Borat and the Germans
[note: I’ve been reading the English original]
The story: in 2010, Jewish American author and theater guy Tuvia Tenenbom gets invited by a German publishing house (Rowohlt) to travel around Germany and write about his experiences. They know he is a cynic, and they invite him anyway.
And so Tenenbom roams about the place, talks to people on the street and to people in important positions (for example former chancellor Helmut Schmidt), and he writes about it in his own cynical way. Then, after Tenenbom hands in the manuscript, the publishers suddenly decide that they don’t want to do it anymore. Luckily, he finds another publisher.
Tuvia Tenenbom’s mean book
First things first: this book is not a regular travelogue. It’s a number of essays and interviews. And it’s pretty mean.
In fact, it reminded me of the movie Borat: Tenenbom wanders around and talks to people, sometimes assuming different identities in order to fool them into a false sense of security before dissecting their bigotries.
There are a couple of things that I liked about this book. First and foremost, Tenenbom doesn’t mince words. He makes a point of speaking his mind, and his statements are bold. For example, in the foreword he says:
“The hate for the Jew then, and the hate for the Jew today, as described in this book, is the same exact hate.”
I also enjoyed some of Tenenbom’s insights into the specifics of modern-day German anti-semitism. Like the following thought:
“Subconsciously the Germans think that if they occupy themselves with the Palestinians of Gaza they will erase from memory the Brown Bears of Buchenwald – and will look beautiful in the eyes of the world.”
Then there are his musings about the German character, some of which are pretty interesting to read:
“The Germans’ biggest problem is that they are very romantic, totally romantic. And romanticism is very dangerous. It can be turned into its opposite.”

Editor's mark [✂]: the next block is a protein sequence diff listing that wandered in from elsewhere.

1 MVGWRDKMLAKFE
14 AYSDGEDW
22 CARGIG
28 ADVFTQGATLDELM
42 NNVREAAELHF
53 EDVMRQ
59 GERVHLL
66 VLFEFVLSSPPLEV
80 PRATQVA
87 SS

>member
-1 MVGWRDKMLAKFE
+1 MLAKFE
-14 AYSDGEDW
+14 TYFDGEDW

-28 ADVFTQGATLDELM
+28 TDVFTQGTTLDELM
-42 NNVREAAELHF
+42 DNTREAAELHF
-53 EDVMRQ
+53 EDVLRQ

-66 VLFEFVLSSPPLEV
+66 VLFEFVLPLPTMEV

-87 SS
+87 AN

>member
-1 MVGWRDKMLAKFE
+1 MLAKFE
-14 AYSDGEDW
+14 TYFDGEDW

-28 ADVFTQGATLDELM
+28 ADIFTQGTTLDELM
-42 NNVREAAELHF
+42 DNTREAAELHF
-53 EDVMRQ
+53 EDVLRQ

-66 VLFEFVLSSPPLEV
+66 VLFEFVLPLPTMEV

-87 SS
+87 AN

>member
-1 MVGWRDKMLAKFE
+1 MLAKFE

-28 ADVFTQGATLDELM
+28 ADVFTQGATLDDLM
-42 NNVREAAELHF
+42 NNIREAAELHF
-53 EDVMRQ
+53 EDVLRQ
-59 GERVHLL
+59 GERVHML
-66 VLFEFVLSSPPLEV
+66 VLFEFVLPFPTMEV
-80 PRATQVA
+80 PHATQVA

Probably got that about right.
But there is another side to the book. After a while I found myself wondering if Tenenbom really was that smart.
Yes, he speaks German, Hebrew, and Arabic, and yes, he effortlessly converses with all kinds of intellectuals, but sometimes cracks are showing.
For example, there is at least one instance where he gets the German language totally wrong:
“…dedicates himself to spreading the message of Keine Gewalt (literally, “small power,” or nonviolence and peaceful revolution)…”
The word “keine Gewalt” as above actually means “no violence”. Obviously, this error might just be due to neglect (or even just editing), but it is still a bit irritating.
But that’s not entirely it. What actually really weirded me out was Tenebom’s taste.
First, there is an abhorrent interview with Kai Diekmann, chief editor of the Bild newspaper. Tenenbom, seemingly forgetting his own cynical mindset, lowers his defences, and he ends up giving Diekmann page after page to glorify his own tabloid paper. It felt like Tenenbom was outsmarted.
And then there is the almost equally weird part where Tenenbom talks about Schloss Neuschwanstein, the embodiment of 19th century tacky romanticism:
“All in all, this palace is a beauty no words can accurately describe. This is what the people of Germany have inherited from their rulers. It now belongs to the people. The Jews’ inheritance is the Wailing Wall. The Germans’, Schloss Neuschwanstein.”
Beautiful or not, Neuschwanstein has never had any importance. It was conceived as a private luxury item for a Bavarian king, and now it’s a just another place that makes off of tourism.
who might want to read this
Tenenbom’s feat of traveling through Germany is nothing. His storytelling is pretty good, and so is his writing style. I enjoyed some of the insights and observations he shared.
If you want to read a humorous yet revealing book about the face of modern-day antisemitism in Germany, try this one.
Also read: Cem Gülay, for another account of German society dealing with itself.